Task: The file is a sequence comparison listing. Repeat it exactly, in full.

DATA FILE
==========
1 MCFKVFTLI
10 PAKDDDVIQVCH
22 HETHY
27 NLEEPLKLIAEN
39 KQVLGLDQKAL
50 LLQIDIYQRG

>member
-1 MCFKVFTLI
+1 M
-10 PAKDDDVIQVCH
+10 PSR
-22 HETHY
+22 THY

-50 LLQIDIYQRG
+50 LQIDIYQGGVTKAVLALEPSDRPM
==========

1 MCFKVFTLI
10 PAKDDDVIQVCH
22 HETHY
27 NLEEPLKLIAEN
39 KQVLGLDQKAL
50 LLQIDIYQRG

>member
-1 MCFKVFTLI
+1 M
-10 PAKDDDVIQVCH
+10 PSR
-22 HETHY
+22 THY

-50 LLQIDIYQRG
+50 LQIDIYQGGVTKAVLALEPSDRPM